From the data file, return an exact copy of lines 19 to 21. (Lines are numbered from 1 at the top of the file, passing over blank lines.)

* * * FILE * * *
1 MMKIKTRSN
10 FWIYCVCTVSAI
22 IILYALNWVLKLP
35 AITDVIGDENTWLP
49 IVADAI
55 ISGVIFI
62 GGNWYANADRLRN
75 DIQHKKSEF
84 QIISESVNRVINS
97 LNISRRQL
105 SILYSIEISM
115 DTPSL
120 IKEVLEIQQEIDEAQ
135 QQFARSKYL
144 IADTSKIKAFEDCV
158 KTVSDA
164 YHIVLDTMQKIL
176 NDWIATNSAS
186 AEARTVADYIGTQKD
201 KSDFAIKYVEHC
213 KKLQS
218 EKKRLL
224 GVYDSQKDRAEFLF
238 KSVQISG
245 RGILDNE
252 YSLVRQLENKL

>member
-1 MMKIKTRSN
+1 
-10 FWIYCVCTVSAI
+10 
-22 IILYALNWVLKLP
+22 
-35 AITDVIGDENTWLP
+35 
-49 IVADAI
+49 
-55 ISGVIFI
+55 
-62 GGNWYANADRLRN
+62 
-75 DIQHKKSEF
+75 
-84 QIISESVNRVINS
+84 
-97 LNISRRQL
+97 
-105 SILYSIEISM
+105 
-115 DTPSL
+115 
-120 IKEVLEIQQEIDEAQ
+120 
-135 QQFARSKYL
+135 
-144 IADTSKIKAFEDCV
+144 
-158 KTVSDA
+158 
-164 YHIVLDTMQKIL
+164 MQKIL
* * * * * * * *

186 AEARTVADYIGTQKD
201 KSDFAIKYVEHC
213 KKLQS